Integumentary System Physiology The Integumentary Thesis

Length: 4 pages Sources: 4 Subject: Anatomy Type: Thesis Paper: #46469918 Related Topics: Exercise Physiology, Physiology, Nervous System, Human Physiology
Excerpt from Thesis :

The second remedy is that the glands under the skin secrete sweat onto the surface of the skin in order to increase heat loss by evaporation if the body is too hot. And thirdly the capillaries near the surface can open when the body needs to cool off and close when it needs to conserve heat (The Integumentary System, 2008).

The skin plays a very important role in regards to a person's sense of touch. The nervous system depends on neurons that are embedded in the skin to sense what's happening in the outside world. It processes input from the senses and initiates actions based on those inputs. The integumentary system also contributes to a number of different physiological processes; especially those that are involved in the regulation of the body's internal environment so that it can remain stable (The Integumentary System, 2008).

As people get older many changes take place within the integumentary system. The epidermis gets thinner as basal cells divide less over time. The dermis also thins and its elasticity decreases. This causes the skin to become weak and start to sag and wrinkle. Melanocytes reduce their production of melanin which causes the skin to become pale and hair to turn white. Sebaceous glands also decrease their production of sebum which causes the skin to become dry. The blood flow to the skin is reduced and body temperature is not as well regulated as well. Lastly, the skin begins to take longer to repair itself after injury (The Integumentary System, 2009).

Even though there is no way to avoid the aging process of the skin, there are ways to reduce the effects on it. The loss of elasticity in the skin can be increased sunlight. The skin should always be protected from the Sun by the use of sunscreens and protective clothing. Sunburns are not good for the skin and should be avoided. This also helps to reduce the risk of skin cancer as well. There are many things that contribute to keeping the integumentary system operating at its best....


These include having proper nutrition, drinking healthy amounts of quality water, getting adequate rest, exercising regularly and reducing stress. Although hair loss and graying are both controlled by genetics, stress can speed up both conditions. Exercise and relaxation are both things that have been proven to reduce stress. It is important to proper cleanse the skin on a daily basis. Harsh detergents and scrubbing will not make the skin cleaner and in fact can injure the skin and cause excessive drying. It is recommended that the skin be cleaned with gentle soaps followed by the application of a moisturizer to all areas of the body (The Integumentary System, 2009).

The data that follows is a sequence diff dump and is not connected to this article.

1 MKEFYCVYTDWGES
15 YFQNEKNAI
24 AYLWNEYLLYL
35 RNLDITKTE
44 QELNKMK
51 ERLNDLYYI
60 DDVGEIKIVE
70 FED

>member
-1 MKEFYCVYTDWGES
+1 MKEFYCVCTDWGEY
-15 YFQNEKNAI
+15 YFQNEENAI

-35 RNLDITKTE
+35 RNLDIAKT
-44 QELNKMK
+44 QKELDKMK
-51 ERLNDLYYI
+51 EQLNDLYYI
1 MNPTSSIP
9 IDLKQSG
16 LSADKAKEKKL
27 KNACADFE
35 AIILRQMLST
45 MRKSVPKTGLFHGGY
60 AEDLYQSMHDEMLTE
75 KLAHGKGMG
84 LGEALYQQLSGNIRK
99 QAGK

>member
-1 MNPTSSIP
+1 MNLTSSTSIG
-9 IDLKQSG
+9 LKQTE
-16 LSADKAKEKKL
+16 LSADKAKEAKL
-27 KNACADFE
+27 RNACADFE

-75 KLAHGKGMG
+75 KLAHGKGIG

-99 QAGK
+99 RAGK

The skin is not only the largest organ of the body, but also forms a living, natural barrier, and is the feature of ourselves that is first presented to the world. A large proportion of the population suffers from skin disease, and dermatological conditions make up about 10% of all visits that people make to the doctor (Chadha, 2009). Unlike other systems in the body, the integumentary system quickly shows when it is troubled by an aliment or problem. There are over one thousand different aliments that can have an affect on the skin. The most common skin disorders include those that are caused by allergies or infections. Burns and skin cancers are more dangerous afflictions that can occur and in some cases can be lethal (The Integumentary System, 2009).

The Integumentary System is a very important system to the human body. Not only does it protect us from injury and infection but it holds all of the other organs inside that we need to survive. Many people take their skin for granted but it should be taken care of on a regular basis because it provides the human body with so many vital things. Without it the human body could not exist.


Chadha, Ash. (2009). Assessing the skin. Practice Nurse. 38(7), p43-48.

Morse, Joanne K. (2002). Thin Skin? Clinical Research & Regulatory Affairs. 19(4), p413.

The Integumentary System. (2008). Retrieved December 8, 2009, from Science Net Links Web


The Integumentary System. (2009). Retrieved December…

Sources Used in Documents:


Chadha, Ash. (2009). Assessing the skin. Practice Nurse. 38(7), p43-48.

Morse, Joanne K. (2002). Thin Skin? Clinical Research & Regulatory Affairs. 19(4), p413.

The Integumentary System. (2008). Retrieved December 8, 2009, from Science Net Links Web


Cite this Document:

"Integumentary System Physiology The Integumentary" (2009, December 08) Retrieved February 6, 2023, from

"Integumentary System Physiology The Integumentary" 08 December 2009. Web.6 February. 2023. <>

"Integumentary System Physiology The Integumentary", 08 December 2009, Accessed.6 February. 2023,

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